50 First Dates Review
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Just when I start getting used to the cookie-cutter formula of most romantic comedy movies, a film like 50 First Dates comes along, picks me out of my seat, spins me around, and drops me back down so I don’t know which way is up. I walked into the movie theater expecting this movie to be cute and funny at best—and crude and obnoxious at worst. What I found instead was a touching, sweet romantic comedy that occasionally brought tears to my eyes. Best described as Groundhog Day with a twist, this movie tells the story of a love that defies a huge and unusual obstacle.

Adam Sandler plays Henry Roth, a ladies' man, man’s man, man about town—the love ‘em and leave ‘em type. Henry’s the sort of guy most women detest—he dates a woman briefly, sleeps with her, and then tells her he’s married/gay/about to be deported, etc. He’s committed to his work as a veterinarian, and he’s terrified of any other kind of commitment. This all changes when he meets Lucy Whitmire in a coffee shop.

  
 
Drew Barrymore is Lucy, a sweet, beautiful girl with a severe handicap. She was in a car accident over a year before the story begins, and, as a result, she lost her ability to retain her short-term memory. Each night when she goes to sleep, her brain “resets” itself, and she wakes up each day thinking it’s October 13 of the previous year—the day the accident took place.

The story gets rolling when Henry not only decides that he cares about Lucy enough to have her meet and fall in love with him each day, but he also manages to convince her overprotective family and friends that he’s the real deal.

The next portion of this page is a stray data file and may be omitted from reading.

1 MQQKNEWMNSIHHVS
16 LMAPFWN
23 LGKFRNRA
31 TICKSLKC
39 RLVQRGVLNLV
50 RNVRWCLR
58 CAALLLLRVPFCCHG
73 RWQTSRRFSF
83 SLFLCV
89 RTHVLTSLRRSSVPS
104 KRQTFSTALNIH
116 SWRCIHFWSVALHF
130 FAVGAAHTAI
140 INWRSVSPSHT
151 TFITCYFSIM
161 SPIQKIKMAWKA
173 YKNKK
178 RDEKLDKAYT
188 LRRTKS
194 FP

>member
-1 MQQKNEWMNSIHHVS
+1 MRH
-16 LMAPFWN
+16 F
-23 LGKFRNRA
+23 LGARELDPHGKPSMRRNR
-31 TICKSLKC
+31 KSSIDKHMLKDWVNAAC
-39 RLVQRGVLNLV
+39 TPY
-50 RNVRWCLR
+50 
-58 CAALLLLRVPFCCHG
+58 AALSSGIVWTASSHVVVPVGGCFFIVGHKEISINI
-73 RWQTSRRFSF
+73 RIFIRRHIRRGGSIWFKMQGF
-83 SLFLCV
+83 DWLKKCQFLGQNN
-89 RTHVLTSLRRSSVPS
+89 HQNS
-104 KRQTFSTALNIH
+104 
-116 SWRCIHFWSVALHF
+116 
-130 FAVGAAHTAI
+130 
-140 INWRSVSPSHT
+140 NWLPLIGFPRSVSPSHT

Sandler and Barrymore prove once again that they have unbelievable chemistry onscreen (they were also wonderful together in 1998’s The Wedding Singer). They remind me a little of Tom Hanks and Meg Ryan (Sleepless in Seattle, You’ve Got Mail, etc.) Although the character of Henry Roth has a softer, gentler persona than many of the characters we’ve seen Sandler play in the past, fans of the former SNL comedian will appreciate the subtle jokes and references to some of his earlier movies, such as Happy Gilmore. Even the requisite Sandler-composed song, “Forgetful Lucy,” is sweet and romantic rather than over-the-top. Drew Barrymore portrays the sweet and confused Lucy to perfection—the audience can completely understand why Henry would go to such great lengths for this girl. Sean Astin and Rob Schneider are hilarious in their supporting roles, and the film has a great soundtrack to back it up.

This movie is definitely a must-see—whether you’re on a first date of your own, with a long-term sweetie, or just with the gang. I highly recommend it.

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